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How to Avoid Rental Housing Discrimination as a Landlord

It is important that landlords make sure all tenants are treated equally and without discrimination. Unfortunately, housing discrimination is a persistent problem in many parts of the world. 

Keep in mind that it’s illegal and unethical to discriminate against tenants based on their race, gender, religion, national origin, disability, familial status, or any other protected characteristic. Here are some tips on how landlords can avoid housing discrimination to create a fair and inclusive housing environment for all tenants.

Get familiar with fair housing laws

The first step in avoiding housing discrimination is to understand the laws that govern fair housing. In most countries, it is illegal to discriminate against tenants based on certain protected characteristics. Educate yourself on the fair housing laws in your country or region and make sure you are complying with them.

Read more: What Every Landlord Should Know About Fair Housing Laws

Use objective criteria for tenant screening

When screening potential tenants, it is important to use objective criteria to assess their suitability for your property. These may include their credit history, rental history, employment status, and income level. You should avoid making decisions based on subjective factors alone. 

Be consistent in your tenant screening process

To ensure fairness and avoid discrimination, use tenant screening criteria that are consistent for all applicants. This means that you should use the same standards for every tenant, regardless of their race, gender, or any other characteristic.

Read more: Stay Away From These Tenant Screening Questions

Avoid discriminatory language in your rental advertisements

When advertising your rental property, be careful to avoid language that may be considered discriminatory. For example, using phrases like "ideal for young professionals" or "suitable for single individuals" could be seen as discriminating against families with children or older tenants.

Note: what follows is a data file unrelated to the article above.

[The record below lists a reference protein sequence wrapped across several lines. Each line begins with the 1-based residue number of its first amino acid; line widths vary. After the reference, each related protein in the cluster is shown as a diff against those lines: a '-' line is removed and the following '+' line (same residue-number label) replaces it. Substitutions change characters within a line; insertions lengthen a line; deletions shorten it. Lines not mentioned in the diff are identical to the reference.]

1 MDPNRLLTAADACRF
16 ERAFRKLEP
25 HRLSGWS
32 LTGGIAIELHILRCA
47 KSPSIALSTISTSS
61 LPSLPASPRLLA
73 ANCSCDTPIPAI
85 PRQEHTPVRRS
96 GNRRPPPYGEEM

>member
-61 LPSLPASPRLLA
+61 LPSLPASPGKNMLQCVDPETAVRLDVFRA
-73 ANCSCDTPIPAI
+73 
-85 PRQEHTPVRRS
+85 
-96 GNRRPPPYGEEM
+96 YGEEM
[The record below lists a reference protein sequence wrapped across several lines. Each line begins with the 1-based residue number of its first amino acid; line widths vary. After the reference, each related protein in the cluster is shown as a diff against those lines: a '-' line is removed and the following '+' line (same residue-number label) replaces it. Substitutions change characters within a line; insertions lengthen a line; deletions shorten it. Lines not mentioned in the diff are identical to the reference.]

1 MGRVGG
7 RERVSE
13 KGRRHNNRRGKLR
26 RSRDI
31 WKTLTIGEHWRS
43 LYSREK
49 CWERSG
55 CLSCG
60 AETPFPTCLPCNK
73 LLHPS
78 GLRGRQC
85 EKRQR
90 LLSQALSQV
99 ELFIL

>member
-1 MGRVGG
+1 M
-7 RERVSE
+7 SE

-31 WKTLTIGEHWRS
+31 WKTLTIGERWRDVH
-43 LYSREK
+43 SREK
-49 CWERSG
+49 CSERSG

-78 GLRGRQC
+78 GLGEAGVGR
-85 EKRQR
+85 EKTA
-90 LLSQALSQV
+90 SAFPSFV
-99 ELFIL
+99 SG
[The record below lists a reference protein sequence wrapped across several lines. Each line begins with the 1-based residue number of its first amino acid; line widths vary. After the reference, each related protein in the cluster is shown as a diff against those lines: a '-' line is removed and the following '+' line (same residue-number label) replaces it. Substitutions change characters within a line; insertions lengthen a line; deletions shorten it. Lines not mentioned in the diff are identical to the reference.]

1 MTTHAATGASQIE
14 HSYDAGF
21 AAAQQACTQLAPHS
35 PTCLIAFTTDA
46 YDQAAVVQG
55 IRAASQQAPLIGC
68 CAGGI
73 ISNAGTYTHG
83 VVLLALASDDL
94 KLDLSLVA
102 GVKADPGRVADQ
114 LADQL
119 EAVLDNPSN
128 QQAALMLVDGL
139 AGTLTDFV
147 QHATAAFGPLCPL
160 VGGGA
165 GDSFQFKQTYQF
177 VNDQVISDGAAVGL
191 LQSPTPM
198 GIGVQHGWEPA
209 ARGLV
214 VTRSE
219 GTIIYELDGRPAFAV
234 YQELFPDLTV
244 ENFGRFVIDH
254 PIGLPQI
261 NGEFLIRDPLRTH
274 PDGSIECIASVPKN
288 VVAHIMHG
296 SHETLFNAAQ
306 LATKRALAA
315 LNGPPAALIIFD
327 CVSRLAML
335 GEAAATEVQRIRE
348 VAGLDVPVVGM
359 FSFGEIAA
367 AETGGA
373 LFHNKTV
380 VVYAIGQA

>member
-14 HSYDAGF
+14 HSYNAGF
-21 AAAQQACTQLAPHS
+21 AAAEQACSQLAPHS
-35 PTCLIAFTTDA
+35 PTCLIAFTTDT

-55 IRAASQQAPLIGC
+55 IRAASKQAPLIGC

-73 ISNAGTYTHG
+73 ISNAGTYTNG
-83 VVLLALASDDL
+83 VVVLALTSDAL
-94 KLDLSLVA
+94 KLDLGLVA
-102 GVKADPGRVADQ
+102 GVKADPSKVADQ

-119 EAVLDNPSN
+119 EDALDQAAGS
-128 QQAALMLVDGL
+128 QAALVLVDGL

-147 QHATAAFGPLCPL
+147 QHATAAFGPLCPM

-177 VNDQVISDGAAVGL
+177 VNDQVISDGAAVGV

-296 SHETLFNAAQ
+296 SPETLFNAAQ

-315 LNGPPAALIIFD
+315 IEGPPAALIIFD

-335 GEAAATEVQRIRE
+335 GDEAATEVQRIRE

Provide reasonable accommodations for tenants with disabilities

Note that landlords are also required to make reasonable accommodations for tenants with disabilities, such as providing wheelchair ramps, grab bars, or other modifications to the property. Failure to do so may be considered discrimination.

Treat all tenants equally

Once tenants have moved in, it is important to treat them all equally and without discrimination. This means responding promptly to maintenance requests, providing equal access to common areas, and enforcing rules and regulations consistently.

Respond promptly to complaints of discrimination

If a tenant believes they have been discriminated against, take their complaint seriously and investigate it promptly. You should have a clear policy in place for handling complaints of discrimination and take steps to address any issues that are identified.

Final Thoughts

Housing discrimination is a serious problem that can have a significant impact on tenants' lives. As a landlord, it is your responsibility to ensure that your rental property is free from discrimination and provides a fair and inclusive housing environment. 

By following the tips outlined above and educating yourself on fair housing laws, you can create a safe and welcoming space for all tenants.